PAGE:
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How to get a Volcker rule extension for illiquid funds

Joe Mont | December 14, 2016

The Federal Reserve Board has released additional details on how banks may seek an extension for conforming their investments in illiquid funds to the Dodd-Frank Act's prohibition on proprietary trading known as the Volcker Rule.

Dodd-Frank's Section 619 generally prohibits insured depository institutions and any company affiliated with an insured depository institution from engaging in proprietary trading and from acquiring or retaining ownership interests in, sponsoring, or having certain relationships with a hedge fund or private equity fund. These prohibitions are subject to a number of statutory exemptions, restrictions, and definitions.

The rules to implement the Volcker rule were implemented by the Federal Reserve Board, the Office of the Comptroller of the Currency, the Federal Deposit Insurance Corporation, the Securities and Exchange Commission, and the Commodity Futures Trading Commission in December 2013. The new guidance relates only to the period for conforming relationships with funds defined by the statute as illiquid funds. An illiquid fund is defined by the statute as a fund that is “principally invested” in illiquid assets and holds itself out as employing a strategy to invest principally in illiquid assets.

In commentary to regulators, banking entities argued that it is particularly difficult to exit sponsored funds because the other investors expect the banking entity to retain its investment alongside the fund’s investors and early exit would lead to reputational harm to the banking entity. Reductions that have taken place to date for banking entities with large co-investments in illiquid sponsored funds generally are the result of harvesting of underlying investments in older vintage sponsored illiquid funds.

Banking advocates also contend that the sponsored funds that remain hold the most illiquid assets (including real estate and infrastructure) and have had the least amount of time to execute their multiyear harvesting plan. Also, it is difficult to sell or terminate contractual commitments to third-party illiquid funds for a variety of reasons, including that the terms on which a banking entity is able to terminate a contractual obligation and sell these interests are often commercially unreasonable. Buyers often demand deep discounts ranging from 20 percent to 90 percent relative to current net asset value, and may have little interest in the purchase of the fund if they do not want additional exposure to the general partner of the fund or the remaining assets of the fund.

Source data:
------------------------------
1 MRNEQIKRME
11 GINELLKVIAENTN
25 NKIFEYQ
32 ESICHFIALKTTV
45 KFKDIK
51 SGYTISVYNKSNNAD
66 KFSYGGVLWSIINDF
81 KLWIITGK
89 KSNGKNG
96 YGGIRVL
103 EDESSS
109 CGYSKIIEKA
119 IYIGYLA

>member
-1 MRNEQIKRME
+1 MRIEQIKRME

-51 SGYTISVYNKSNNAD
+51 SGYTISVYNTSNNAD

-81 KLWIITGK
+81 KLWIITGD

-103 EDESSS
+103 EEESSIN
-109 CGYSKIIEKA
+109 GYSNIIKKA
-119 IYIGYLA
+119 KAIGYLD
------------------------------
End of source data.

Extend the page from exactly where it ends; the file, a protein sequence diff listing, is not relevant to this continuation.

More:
Some banks have also argued that additional time is needed to conform investments made by employees in sponsored legacy illiquid funds. In addition to limiting investments in covered funds by banking entities, the statute prohibits employees from investing in covered funds sponsored by the banking entity, with some exceptions. In particular, employees who do not provide investment advisory or other services to the funds are not permitted to invest in the fund under the Volcker rule.

The Board expects that the illiquid funds of banking entities will generally qualify for extensions, though extensions may not be granted in certain cases. Among those reasons: where the banking entity has not demonstrated meaningful progress to conform or divest its illiquid funds; it has a deficient compliance program under the Volcker rule; or where the Federal Reserve Board has concerns about evasion.

The Dodd-Frank Act permits the Board, upon application, to provide up to an additional five years to conform investments in certain legacy illiquid funds where the banking entity had a contractual commitment to invest in the fund as of May 1, 2010.  The five-year extension for certain legacy illiquid funds is the last conformance period extension that the Federal Reserve is authorized to provide banking entities under the statute.

According to the Fed’s guidelines, firms seeking an extension should submit information that includes details about the funds for which an extension is requested, a certification that each fund meets the definition of illiquid fund, a description of the specific efforts made to divest or conform the illiquid funds, and the length of the requested extension and the plan to divest or conform each illiquid fund within the requested extension period.

More on the guidance can be found here, and in a letter delivered to supervised institutions.